What is Omani weekend like

Before telling you how does Omani weekend look like we have to explain two things: Who are Omani people and when do they have weekend.

Al Seifa Beach
Let's start with people: Omani people are traditionally Arabs who live in the country of Oman. You can recognize Omani men by wearing long white dresses, called dishadasha, white hats and sometimes even a turban over them. Turban is like western tie - for special occasions only. Women are traditionally dressed in long black dresses - abeya with black head scarfs covering their hair or even the mouth and nose - depends on the age, religiousness and region. Besides those people Oman is also home for Bedouin people - nomads who live near the deserts and have camels or goats. Indian, Bengali and Pakistani people are mostly low-cost workers in the country, while western expats are here because they found well-paid jobs. Altogether there are 3 million people living in this huge, wast country in the size of Italy (by surface).

Rok dressed in traditional Omani dress
Now about their weekend: Oman is a muslim country, meaning that their holy day is Friday. So, originally their weekend was on Thursday and Friday. But that meant that they can do bussines with western world only 3 days in a week, when all countries had working days (i.e. Monday, Tuesday and Wednesday). This wasn't convenient so a few years ago they changed their weekend to Friday and Saturday. This way they gained one more day for business with western world and kept Friday as part of the weekend. 
We arrived in Oman on Saturday morning, so on their last day of the weekend. It was hot and we wanted some beach time, so we drove from Muscat to the nearby beach of Al Seifa. Long sandy beach on Indian ocean was so typical Omani, that we fell in love with it and the culture right away. 
On one side of the beach there was white western family in bikinis and shorts, not far from them, however, were two Omani women swimming in full burkini: long pants, long dress and head scarf. Contrast that you can't miss. Not far from them were Indian families with a lot of kids, running around and playing cricket (how typical :)) and then they all went swimming with their clothes on: T-shirts and pants. It was really interesting for us, how they were all so different but didn't bother each other.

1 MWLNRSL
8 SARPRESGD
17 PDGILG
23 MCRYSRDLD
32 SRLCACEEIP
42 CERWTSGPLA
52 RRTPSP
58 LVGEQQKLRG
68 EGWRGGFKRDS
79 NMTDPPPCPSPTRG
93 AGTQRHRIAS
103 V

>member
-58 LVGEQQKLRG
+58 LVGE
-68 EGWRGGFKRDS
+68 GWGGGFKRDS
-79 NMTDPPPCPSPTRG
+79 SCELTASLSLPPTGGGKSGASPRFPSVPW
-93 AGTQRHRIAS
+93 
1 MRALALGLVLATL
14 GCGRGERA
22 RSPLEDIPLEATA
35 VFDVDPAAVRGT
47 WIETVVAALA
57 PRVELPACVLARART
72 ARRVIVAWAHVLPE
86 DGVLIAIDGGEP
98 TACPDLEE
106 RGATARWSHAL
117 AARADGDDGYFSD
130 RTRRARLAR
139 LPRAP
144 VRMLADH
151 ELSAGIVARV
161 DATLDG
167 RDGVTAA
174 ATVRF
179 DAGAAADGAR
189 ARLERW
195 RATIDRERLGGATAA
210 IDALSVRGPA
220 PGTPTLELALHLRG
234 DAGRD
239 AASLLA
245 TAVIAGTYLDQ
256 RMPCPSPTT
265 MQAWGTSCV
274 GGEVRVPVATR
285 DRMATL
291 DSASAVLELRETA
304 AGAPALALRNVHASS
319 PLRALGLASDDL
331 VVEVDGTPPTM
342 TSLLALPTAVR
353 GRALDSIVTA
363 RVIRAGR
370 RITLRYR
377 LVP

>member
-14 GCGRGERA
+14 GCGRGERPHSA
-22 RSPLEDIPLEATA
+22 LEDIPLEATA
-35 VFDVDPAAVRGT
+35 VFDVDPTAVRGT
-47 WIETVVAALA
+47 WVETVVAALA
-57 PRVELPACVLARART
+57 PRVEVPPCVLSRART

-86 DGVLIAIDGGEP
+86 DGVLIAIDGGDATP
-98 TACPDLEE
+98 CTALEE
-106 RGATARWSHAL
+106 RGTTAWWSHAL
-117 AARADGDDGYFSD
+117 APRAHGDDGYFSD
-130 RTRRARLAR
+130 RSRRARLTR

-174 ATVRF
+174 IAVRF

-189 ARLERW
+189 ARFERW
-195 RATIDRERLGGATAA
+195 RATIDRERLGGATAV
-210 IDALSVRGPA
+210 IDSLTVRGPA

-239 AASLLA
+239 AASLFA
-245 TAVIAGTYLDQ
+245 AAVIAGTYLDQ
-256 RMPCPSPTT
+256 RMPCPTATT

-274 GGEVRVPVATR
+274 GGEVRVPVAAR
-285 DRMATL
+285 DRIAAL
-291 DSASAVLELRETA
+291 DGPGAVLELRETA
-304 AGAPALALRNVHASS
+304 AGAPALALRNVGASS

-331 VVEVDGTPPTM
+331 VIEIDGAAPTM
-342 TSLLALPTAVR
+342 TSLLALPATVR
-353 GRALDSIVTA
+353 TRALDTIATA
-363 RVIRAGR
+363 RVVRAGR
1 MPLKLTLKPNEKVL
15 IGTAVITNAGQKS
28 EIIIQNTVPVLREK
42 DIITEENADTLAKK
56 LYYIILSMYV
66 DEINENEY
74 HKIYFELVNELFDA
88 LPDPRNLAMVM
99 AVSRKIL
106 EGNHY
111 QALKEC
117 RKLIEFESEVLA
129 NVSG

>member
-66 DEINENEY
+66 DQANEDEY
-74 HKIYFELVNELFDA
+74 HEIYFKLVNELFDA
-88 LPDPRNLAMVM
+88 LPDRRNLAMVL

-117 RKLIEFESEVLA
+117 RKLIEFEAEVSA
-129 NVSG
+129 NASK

Left: burkini style, right: bikini style
As the sun was setting, people started packing their things slowly. Quickly we noticed that 3 cars are parked in a funny positions on the beach: they were stuck in sand! And the show started: first the whole Indian group (around 20 people) pushed a white LandCruiser (4WD by Toyota) and got it out of the beach. Not far from it another, smaller group of people was digging the sand away from their Discovery (4WD by Land Rover). They put different materials under the wheels for better grip and soon also their car was safe and sound out of the beach. The last one was Dodge, not even a 4x4! That car was stuck very deeply. Whole group of people was trying to push it, but nothing happened. The wheels were rolling and throwing the sand in the air, but the car didn't move.  Later the LandCruiser came back on the beach with a rope and they tried to pull the Dodge with that rope. Not successful, either. LandCruiser got stuck again and the whole group needed to push it once again. The situation seemed pretty hopeless when a small red Jeep Rubicon came. Driven by a young snobby guy it looked like it also doesn't stand a chance getting the Dodge out of the sand. But we were wrong. In a first try the Rubicon pulled the Dodge out!

Left: white LandCruiser being pushed, middle: black Dodge - people already gave up on that one, right: red Rubicon, the muscle :)
Omani guy in Rubicon just got all important and wanted to show off, so he started racing around the beach, soon some friends joined him and all we could see and hear were engine roars and sand in the air.

We were really amazed by all the happening ... it was so relaxed, and all those people ... from different backgrounds, different religions, different races ... but they all cooperated, no one judged anyone. It was perfect coexistence!

And what were we doing there, you are wondering? Nothing really. Observing the events, Rok was taking some photos, Katarina was posing and smiling ... later we made dinner on the beach and when all the people left, we put up out tent and spent the night on that beach.

Our first camp in Oman: on Al Seifa beach




  1. Thanks for sharing. Never heard of Omani, looks like a gorgeous beach.

  2. I didn't realize Oman was the size of Italy. Looks like Funland at the Beach (like the Dead Kennedys song).